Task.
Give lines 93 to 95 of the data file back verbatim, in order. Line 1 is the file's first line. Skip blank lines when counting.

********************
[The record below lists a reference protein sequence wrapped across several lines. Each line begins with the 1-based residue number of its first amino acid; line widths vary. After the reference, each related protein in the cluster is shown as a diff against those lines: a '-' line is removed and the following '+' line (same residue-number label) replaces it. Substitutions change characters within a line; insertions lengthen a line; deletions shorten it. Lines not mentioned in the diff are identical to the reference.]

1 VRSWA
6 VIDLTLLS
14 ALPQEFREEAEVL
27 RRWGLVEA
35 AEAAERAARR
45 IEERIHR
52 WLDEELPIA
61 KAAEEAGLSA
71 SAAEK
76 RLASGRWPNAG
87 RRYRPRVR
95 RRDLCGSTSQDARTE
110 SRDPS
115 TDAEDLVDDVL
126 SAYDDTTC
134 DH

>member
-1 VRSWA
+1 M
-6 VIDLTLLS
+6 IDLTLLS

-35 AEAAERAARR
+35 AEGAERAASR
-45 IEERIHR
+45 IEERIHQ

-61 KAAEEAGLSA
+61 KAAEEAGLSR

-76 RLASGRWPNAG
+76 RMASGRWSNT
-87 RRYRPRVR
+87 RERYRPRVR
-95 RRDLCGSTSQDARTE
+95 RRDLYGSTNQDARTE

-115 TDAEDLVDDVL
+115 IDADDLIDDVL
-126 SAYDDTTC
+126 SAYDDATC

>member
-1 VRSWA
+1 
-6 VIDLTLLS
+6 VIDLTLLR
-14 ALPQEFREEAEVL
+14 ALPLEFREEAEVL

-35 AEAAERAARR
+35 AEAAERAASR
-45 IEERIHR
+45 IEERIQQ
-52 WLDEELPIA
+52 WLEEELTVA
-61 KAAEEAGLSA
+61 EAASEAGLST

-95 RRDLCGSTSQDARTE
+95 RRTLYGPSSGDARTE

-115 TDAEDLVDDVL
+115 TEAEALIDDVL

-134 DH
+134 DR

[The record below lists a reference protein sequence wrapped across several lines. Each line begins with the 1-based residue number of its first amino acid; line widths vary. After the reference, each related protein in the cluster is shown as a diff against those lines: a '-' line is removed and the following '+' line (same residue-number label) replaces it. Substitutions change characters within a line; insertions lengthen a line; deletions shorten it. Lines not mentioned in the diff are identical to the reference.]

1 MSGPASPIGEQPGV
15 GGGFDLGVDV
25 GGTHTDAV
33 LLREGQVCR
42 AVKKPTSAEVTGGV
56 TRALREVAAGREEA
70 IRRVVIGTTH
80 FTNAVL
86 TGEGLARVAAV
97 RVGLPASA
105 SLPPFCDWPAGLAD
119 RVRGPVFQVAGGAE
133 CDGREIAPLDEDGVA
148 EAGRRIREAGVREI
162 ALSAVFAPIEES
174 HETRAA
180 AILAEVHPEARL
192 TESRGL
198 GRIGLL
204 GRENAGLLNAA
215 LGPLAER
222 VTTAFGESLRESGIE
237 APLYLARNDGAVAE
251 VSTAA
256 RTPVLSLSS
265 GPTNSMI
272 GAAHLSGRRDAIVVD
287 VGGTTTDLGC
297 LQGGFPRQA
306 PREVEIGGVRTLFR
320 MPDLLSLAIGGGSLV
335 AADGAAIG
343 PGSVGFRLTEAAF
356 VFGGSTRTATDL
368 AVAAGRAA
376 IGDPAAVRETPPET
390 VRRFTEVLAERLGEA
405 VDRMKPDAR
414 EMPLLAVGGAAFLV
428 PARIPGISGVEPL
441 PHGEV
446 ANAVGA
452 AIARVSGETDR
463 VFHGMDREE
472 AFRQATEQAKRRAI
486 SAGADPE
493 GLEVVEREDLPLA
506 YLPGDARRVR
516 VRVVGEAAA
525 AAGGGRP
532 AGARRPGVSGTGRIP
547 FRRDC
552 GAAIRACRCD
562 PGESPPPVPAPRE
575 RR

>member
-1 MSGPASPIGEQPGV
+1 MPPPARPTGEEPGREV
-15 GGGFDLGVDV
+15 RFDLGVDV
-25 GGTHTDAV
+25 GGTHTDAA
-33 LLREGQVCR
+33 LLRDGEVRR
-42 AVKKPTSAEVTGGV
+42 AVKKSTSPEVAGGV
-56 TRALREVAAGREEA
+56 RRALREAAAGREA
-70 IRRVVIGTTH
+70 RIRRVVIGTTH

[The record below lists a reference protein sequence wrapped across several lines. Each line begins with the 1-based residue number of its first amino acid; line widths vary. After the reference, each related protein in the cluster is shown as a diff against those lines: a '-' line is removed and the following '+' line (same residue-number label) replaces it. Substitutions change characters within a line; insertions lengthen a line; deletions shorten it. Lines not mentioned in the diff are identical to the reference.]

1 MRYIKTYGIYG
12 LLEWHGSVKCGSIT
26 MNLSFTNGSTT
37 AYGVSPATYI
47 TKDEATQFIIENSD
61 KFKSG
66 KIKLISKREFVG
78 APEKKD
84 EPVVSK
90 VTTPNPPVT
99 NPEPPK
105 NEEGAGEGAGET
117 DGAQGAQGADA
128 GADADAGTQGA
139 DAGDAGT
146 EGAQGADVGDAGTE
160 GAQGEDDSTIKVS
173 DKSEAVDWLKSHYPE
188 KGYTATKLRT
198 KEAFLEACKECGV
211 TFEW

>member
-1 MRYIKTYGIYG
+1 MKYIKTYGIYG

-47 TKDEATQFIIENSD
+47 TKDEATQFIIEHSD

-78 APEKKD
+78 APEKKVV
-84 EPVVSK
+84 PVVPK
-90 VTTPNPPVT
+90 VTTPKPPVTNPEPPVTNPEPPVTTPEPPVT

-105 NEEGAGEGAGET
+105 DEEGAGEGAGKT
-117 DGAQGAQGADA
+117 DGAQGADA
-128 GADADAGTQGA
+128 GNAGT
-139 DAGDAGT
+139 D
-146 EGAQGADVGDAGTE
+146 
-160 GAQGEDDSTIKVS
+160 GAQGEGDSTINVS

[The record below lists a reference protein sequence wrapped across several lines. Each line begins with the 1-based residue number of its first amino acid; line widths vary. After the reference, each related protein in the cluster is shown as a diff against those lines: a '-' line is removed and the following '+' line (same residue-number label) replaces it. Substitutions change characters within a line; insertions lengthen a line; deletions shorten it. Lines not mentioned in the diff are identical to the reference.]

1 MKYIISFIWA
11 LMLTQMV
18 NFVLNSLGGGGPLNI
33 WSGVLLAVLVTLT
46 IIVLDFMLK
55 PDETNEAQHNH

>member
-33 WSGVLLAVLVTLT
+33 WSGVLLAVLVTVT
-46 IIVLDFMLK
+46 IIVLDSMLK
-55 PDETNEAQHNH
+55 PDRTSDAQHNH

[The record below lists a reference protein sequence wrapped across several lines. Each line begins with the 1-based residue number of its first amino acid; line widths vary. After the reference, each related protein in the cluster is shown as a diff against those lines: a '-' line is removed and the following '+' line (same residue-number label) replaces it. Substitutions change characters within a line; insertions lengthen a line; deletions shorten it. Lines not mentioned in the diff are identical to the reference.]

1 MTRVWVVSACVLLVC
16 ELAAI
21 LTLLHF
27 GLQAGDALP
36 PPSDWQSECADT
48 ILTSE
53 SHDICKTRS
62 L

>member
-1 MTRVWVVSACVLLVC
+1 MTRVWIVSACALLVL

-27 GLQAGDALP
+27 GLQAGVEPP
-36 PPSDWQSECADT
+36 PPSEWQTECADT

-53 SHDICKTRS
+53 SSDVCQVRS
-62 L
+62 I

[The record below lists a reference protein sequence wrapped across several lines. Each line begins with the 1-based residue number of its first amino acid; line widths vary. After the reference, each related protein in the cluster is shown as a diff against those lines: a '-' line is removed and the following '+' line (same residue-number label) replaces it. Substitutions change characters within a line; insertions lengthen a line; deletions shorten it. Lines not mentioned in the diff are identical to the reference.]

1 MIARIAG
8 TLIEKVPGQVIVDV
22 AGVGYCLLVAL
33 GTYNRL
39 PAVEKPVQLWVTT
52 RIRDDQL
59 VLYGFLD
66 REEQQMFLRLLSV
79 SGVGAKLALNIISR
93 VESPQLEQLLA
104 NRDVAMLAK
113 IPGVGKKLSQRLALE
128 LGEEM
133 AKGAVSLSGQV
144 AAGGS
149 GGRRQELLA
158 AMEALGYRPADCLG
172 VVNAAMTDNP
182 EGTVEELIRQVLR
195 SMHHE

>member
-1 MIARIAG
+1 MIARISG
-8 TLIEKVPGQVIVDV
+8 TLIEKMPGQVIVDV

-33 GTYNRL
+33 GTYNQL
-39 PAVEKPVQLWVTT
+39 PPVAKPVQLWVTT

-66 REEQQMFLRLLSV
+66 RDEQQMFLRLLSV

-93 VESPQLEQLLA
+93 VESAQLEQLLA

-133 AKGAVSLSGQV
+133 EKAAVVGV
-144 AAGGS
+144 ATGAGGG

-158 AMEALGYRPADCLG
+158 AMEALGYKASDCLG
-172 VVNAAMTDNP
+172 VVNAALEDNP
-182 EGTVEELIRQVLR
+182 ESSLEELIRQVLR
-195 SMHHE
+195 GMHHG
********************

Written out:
343 PGSVGFRLTEAAF
356 VFGGSTRTATDL
368 AVAAGRAA